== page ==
The folks at CoOportunity Health, an Iowa nonprofit insurance cooperative established by the Patient Protection and Affordable Care Act (ACA), should have. If they didn’t, they would find out three days later when the U.S. Department of Health and Human Services, Centers for Medicare and Medicaid Services (CMS) notified them and the Iowa Insurance Commissioner that it would not provide solvency funding in the amount of $60 million.

CoOportunity had booked 2015 accounts receivable from the federal government in the amount of $125.6 million to meet projected claims. The shortfall in CRomnibus funding triggered a process wherein the Iowa insurance commissioner, Nick Gerhart, petitioned and was granted a court order appointing him as rehabilitator of the nonprofit.

The bottom line is that CoOportunity created health insurance policies under the ACA offering a very low premium—based upon the government subsidizing the risk. They attracted more customers than expected. A subsequent adverse claims experience resulted in deterioration of the companies financial reserves, and the funding cut in CRomnibus crippled the company. (Read analysis by the Lincoln Journal Star here).

Like it or not, Iowa is involved with fallout from the health insurance marketplace.

What does all of this mean to individuals and businesses who participate in the marketplace? The insurance commissioner was clear in a Christmas Eve press release:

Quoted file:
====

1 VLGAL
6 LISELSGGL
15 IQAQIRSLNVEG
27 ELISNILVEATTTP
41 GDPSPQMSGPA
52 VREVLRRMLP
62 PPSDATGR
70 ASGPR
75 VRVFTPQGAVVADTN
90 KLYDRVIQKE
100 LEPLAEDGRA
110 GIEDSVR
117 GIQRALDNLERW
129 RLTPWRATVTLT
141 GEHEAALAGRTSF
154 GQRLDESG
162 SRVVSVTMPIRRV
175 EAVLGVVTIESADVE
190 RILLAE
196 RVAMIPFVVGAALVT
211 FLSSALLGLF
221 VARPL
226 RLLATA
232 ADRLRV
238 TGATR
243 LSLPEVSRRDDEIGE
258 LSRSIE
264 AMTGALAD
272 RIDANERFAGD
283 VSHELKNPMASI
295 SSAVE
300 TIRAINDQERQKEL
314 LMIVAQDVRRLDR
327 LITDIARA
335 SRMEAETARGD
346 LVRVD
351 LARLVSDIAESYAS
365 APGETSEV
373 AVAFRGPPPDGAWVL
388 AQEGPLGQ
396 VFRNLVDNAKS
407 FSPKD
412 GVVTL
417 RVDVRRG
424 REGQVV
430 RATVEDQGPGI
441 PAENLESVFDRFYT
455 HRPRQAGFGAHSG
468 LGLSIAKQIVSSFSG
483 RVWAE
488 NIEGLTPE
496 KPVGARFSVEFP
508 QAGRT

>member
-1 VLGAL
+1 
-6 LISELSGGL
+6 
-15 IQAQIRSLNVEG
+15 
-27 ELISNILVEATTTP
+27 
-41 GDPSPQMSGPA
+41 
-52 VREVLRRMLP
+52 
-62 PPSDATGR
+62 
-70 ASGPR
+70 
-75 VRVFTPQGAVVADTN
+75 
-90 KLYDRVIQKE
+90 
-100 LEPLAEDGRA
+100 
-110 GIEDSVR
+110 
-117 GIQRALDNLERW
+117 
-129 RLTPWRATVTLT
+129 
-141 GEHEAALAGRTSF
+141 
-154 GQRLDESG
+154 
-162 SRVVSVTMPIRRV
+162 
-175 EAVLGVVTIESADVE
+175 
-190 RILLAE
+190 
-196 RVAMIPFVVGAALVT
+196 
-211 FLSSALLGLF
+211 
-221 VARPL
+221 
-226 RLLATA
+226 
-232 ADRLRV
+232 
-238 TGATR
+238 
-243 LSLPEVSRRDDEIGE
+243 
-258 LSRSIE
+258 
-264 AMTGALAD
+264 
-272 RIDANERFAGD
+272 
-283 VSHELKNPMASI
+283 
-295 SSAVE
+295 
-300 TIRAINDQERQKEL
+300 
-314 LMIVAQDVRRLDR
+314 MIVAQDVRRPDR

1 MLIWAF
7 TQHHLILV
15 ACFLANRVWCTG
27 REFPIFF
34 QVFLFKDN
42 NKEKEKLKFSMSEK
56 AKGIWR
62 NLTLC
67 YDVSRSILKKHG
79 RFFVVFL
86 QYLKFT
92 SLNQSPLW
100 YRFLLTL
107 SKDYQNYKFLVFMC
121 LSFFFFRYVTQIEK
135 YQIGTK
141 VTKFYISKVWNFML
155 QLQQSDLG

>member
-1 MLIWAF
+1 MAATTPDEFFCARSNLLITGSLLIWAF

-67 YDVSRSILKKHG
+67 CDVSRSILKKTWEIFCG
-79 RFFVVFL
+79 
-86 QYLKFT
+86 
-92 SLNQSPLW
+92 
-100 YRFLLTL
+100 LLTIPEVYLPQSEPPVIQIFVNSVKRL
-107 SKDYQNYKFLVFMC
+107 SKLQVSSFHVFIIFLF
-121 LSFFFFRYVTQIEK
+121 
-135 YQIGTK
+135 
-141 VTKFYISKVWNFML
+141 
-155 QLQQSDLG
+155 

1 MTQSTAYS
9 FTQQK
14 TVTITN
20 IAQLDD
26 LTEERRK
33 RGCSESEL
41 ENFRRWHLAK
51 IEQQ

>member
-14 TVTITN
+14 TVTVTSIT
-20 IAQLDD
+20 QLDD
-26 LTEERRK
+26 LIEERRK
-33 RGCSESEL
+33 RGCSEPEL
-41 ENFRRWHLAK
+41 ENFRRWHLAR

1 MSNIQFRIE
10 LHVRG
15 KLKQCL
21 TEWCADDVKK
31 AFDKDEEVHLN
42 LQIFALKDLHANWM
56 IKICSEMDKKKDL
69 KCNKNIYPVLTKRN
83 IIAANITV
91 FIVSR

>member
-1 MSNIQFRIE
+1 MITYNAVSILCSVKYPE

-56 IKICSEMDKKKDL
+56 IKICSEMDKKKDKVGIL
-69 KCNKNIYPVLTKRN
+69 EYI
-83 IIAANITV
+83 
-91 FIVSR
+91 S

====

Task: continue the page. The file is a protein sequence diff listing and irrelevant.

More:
The Iowa Insurance Division determined that CoOportunity Health is in a hazardous financial condition. On Dec. 23, 2014, Insurance Commissioner, Nick Gerhart, applied for and the Polk County District Court issued an order appointing the Commissioner as rehabilitator of CoOportunity Health. The company will continue in existence, but the Commissioner, as rehabilitator, is granted authority to manage the company. The Commissioner will assume management of the company; attempt to correct existing problems; continue operations; maintain policyholder accounting; and develop a plan of rehabilitation or petition the court for liquidation.

Most policyholders may find it in their best interests to find other coverage before the end of open enrollment, which ends Feb. 15, 2015.

Will people who signed up for CoOportunity health insurance on the marketplace be insured in 2015? According to the commissioner,

Yes, if you enrolled on or before Dec. 15, 2014, and you continue to make your premium payments.